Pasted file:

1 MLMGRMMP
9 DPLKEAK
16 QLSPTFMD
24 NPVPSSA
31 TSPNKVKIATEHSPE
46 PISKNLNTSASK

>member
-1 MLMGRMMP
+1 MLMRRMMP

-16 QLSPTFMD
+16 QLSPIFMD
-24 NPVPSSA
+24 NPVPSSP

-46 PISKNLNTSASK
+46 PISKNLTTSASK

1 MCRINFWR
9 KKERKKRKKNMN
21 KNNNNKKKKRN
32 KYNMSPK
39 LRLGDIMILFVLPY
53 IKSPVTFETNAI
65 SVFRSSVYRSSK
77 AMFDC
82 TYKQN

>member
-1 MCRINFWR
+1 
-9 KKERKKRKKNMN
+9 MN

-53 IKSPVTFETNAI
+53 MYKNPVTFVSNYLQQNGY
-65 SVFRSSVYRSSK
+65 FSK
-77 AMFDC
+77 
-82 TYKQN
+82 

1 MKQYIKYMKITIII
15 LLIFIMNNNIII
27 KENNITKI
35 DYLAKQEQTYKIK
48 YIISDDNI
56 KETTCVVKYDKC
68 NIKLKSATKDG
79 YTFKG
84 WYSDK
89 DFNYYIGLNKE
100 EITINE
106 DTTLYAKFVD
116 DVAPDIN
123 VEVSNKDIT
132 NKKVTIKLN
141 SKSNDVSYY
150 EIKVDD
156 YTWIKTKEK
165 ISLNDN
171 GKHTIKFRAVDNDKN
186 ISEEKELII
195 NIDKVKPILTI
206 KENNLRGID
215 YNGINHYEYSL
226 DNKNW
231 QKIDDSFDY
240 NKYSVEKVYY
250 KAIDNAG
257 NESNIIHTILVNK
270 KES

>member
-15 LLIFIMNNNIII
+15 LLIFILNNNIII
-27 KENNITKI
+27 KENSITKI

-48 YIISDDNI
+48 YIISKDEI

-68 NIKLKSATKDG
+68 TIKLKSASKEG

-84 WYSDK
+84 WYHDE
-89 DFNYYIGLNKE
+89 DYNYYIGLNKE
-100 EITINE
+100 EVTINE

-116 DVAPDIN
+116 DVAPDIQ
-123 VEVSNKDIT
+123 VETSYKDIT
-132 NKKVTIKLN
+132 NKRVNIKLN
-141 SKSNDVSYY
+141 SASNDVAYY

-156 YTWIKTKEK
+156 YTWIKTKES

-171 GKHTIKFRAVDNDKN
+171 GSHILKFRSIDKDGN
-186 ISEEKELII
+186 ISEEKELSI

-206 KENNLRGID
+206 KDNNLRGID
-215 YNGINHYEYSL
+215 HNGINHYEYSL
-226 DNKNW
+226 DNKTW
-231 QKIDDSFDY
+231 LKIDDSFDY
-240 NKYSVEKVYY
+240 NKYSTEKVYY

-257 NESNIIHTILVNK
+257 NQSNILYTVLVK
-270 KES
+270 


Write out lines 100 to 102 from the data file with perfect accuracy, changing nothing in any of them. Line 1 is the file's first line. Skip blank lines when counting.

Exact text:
+215 HNGINHYEYSL
-226 DNKNW
+226 DNKTW